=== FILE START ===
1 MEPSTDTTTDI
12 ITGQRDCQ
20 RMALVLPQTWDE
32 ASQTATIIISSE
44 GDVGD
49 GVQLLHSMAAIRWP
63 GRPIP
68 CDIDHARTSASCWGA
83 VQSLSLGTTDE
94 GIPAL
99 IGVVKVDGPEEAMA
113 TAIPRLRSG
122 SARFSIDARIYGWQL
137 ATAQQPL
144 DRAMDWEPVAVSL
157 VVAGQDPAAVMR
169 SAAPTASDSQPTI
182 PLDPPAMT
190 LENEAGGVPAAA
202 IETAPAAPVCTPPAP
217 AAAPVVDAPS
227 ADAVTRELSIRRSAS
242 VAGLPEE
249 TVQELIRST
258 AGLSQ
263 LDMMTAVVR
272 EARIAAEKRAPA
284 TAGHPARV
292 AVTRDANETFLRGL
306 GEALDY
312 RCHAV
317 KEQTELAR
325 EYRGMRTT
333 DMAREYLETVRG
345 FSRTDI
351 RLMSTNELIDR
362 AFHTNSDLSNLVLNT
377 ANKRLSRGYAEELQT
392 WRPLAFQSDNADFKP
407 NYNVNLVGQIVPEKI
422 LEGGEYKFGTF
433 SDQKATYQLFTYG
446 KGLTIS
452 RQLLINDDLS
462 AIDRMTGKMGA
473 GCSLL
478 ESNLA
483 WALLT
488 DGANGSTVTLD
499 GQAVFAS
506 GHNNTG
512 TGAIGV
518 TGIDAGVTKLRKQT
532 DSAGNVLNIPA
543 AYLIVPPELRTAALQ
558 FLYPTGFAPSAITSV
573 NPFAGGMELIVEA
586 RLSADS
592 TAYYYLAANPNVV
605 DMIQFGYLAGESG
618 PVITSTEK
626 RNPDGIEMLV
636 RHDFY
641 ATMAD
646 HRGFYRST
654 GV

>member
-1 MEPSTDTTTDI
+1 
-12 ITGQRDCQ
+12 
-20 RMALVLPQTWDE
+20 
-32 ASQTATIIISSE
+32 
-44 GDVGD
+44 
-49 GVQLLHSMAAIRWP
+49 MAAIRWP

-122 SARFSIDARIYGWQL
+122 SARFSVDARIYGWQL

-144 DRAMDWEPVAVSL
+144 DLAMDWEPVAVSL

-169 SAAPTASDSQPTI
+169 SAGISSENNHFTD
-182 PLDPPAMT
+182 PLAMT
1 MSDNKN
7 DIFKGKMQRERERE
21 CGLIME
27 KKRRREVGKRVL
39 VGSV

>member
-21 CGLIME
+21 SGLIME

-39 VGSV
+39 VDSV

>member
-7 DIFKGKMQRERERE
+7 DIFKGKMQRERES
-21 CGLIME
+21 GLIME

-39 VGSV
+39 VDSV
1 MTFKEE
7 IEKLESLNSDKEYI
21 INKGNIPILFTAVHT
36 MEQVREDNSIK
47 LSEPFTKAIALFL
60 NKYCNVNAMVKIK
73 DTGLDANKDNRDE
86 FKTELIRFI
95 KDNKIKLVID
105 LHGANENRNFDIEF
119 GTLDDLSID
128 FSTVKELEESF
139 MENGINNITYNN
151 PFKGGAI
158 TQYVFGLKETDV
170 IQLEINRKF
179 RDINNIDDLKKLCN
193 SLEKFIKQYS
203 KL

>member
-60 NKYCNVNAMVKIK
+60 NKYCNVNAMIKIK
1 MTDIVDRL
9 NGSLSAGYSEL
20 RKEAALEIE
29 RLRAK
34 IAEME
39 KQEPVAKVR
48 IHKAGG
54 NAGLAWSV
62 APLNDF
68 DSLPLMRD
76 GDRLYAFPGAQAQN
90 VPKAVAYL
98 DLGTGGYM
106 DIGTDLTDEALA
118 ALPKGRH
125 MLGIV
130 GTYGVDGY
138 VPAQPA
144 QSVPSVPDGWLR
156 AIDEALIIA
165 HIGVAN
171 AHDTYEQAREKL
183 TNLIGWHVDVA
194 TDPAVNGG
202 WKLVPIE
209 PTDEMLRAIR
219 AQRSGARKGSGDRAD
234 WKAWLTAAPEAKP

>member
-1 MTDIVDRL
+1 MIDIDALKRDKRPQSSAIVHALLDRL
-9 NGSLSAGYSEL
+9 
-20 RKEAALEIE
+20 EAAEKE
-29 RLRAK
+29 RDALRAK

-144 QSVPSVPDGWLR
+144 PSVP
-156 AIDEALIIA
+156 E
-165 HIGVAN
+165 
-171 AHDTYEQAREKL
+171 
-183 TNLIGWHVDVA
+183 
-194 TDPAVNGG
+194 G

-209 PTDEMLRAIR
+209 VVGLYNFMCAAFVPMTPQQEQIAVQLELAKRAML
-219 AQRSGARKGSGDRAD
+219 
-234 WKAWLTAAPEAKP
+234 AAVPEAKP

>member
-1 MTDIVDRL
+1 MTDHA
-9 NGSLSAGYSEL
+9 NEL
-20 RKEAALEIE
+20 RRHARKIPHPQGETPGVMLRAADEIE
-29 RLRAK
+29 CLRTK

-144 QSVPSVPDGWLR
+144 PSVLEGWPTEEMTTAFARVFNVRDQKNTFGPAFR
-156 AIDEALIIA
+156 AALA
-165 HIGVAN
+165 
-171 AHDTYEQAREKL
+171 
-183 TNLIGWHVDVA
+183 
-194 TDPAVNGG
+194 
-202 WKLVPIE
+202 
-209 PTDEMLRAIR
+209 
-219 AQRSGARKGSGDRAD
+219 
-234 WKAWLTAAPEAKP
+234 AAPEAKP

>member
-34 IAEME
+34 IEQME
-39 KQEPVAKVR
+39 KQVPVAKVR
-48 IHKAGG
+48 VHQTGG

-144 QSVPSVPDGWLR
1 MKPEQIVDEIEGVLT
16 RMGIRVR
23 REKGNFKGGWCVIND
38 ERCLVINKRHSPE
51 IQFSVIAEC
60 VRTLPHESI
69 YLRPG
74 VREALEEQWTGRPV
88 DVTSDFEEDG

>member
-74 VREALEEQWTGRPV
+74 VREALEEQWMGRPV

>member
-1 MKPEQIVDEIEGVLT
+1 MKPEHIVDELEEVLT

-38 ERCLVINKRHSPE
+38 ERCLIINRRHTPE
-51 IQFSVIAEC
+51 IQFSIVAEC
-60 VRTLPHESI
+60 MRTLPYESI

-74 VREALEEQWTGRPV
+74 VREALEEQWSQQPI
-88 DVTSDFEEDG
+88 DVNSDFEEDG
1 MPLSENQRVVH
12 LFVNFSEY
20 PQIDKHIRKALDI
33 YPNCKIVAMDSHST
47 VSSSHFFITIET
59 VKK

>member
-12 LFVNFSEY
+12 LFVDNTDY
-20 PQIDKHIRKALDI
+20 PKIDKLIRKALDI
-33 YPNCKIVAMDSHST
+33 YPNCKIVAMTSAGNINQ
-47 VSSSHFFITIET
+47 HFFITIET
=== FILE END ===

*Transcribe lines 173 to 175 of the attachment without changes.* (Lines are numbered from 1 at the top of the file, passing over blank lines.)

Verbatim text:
+183 
-194 TDPAVNGG
+194 G